The NSW Coroner has released his findings in to the death of cricketer Phillip Hughes on Friday following an emotional five-day inquest last month.
Coroner Michael Barnes found that Hughes’ death was nothing more than a tragic accident and that nobody should take the blame.
Graphic and emotional evidence was presented from players, officials and authorities during the inquest after Hughes was fatally struck by a short-pitched delivery during a Sheffield Shield match in November 2014.
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The inquiry deepened a rift between the former Test batsman’s family and those summoned to the witness box, with claims of threatening sledges, cover-ups and a slack emergency response.
But Mr Barnes said that the alleged sledging between bowlers and batsmen during the game didn’t affect Hughes’s composure.
“So the threats could not be implicated in his death,” he said.
“On that basis, no finding is made as to whether the sledging allegedly actually occurred.
“Hopefully, the focus on this unsavoury aspect of the incident may cause those who claim to love the game to reflect upon whether the practice of sledging is worthy of its participants.”
He found that a “minuscule misjudgment” by Hughes from a high-bouncing ball was what most likely led to his death.
“A minuscule misjudgment or a slight error of execution caused him to miss the ball which crashed into his neck with fatal consequences… There was no suggestion the ball was bowled with malicious intent. Neither the bowler nor anyone else was to blame for the tragic outcome,” he said.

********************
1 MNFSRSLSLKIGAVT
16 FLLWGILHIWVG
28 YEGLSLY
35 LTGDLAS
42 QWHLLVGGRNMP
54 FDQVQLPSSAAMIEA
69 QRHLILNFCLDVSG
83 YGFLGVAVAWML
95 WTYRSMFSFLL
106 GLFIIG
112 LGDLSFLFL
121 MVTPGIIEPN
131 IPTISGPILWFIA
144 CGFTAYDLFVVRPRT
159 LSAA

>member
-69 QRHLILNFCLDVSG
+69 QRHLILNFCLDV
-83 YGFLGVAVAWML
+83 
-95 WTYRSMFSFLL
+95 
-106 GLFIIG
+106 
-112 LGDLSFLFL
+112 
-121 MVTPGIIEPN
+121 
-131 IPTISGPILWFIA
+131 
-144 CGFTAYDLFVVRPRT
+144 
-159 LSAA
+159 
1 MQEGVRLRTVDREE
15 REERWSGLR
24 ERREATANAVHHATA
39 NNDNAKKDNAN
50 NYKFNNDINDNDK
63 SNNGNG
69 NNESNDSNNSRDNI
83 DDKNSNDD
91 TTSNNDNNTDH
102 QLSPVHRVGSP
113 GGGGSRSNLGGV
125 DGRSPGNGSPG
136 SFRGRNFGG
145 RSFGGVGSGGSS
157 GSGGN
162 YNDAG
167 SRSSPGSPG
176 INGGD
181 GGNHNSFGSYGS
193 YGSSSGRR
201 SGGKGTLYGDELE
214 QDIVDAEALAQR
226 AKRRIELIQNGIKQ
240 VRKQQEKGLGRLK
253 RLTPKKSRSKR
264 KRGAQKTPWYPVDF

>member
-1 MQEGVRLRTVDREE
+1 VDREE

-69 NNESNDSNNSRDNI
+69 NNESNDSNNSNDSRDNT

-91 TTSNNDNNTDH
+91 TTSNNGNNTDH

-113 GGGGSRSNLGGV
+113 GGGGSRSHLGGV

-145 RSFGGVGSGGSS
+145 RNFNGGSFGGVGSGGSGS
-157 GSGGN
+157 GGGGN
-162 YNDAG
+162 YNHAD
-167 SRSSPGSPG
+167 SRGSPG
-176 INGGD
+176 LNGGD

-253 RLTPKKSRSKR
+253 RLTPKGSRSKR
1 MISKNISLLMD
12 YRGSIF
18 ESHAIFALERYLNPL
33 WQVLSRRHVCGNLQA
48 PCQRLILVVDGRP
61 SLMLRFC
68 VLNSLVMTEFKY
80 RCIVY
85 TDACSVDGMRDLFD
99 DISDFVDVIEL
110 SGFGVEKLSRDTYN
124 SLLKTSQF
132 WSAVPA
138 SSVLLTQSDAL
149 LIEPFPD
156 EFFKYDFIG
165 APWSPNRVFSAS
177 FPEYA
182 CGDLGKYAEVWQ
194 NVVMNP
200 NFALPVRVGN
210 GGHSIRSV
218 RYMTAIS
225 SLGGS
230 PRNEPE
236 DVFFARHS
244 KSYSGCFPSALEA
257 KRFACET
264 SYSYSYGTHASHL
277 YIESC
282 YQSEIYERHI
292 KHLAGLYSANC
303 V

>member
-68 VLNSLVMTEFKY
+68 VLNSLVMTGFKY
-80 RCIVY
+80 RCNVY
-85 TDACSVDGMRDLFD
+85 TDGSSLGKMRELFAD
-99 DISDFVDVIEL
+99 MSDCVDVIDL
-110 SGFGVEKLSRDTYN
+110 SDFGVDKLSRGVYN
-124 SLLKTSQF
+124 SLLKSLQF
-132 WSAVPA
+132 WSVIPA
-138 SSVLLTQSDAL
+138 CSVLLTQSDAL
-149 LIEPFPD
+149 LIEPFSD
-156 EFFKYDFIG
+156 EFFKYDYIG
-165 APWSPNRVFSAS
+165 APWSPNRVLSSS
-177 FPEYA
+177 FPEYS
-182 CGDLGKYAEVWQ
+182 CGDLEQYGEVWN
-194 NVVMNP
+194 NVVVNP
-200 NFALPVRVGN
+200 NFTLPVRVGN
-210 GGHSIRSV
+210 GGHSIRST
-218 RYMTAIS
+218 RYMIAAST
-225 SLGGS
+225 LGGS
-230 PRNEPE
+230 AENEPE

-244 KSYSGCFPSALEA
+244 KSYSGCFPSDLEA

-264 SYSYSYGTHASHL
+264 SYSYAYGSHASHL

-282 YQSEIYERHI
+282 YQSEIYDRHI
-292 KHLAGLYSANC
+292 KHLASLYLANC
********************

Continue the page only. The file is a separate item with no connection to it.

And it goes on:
“Phillip wasn’t wearing the most up-to-date safety helmet when he was struck and the rules that then applied didn’t require him to do so. However, had he even been wearing that most modern equipment then available, it would not have protected the area of his body where the fatal blow landed,” he said.
Mr Barnes did lay out a number of recommendations that he hoped would help to prevent similar accidents in the future.
He called for Cricket Australia to review dangerous and unfair bowling laws to weed out any inconsistencies in the interpretation of the rules.
He also wanted it to identify a helmet neck protector that all batsmen must wear in first class matches.
Mr Barnes also called on Cricket NSW to review its policy governing daily medical briefings to ensure key staff are aware of its purpose and recommended umpire training be reviewed so they can ensure medical assistance is summoned quickly and effectively.
The Hughes family was not in the courtroom on Friday but Mr Barnes closed with a message to them.
“The family’s grief of losing their much loved son and brother was exacerbated by their belief that unfair play had contributed to his death,” he said.
“It is hoped that they accept the compelling evidence that the rules were complied with; that Phillip was excelling at the crease as he so often did and that his death was a tragic accident.
“Nothing can undo the source of their never ending sorrow but hopefully, in the future, the knowledge that Phillip was loved and admired by so many and that his death has lead to changes that will make cricket safer, will be of some comfort.”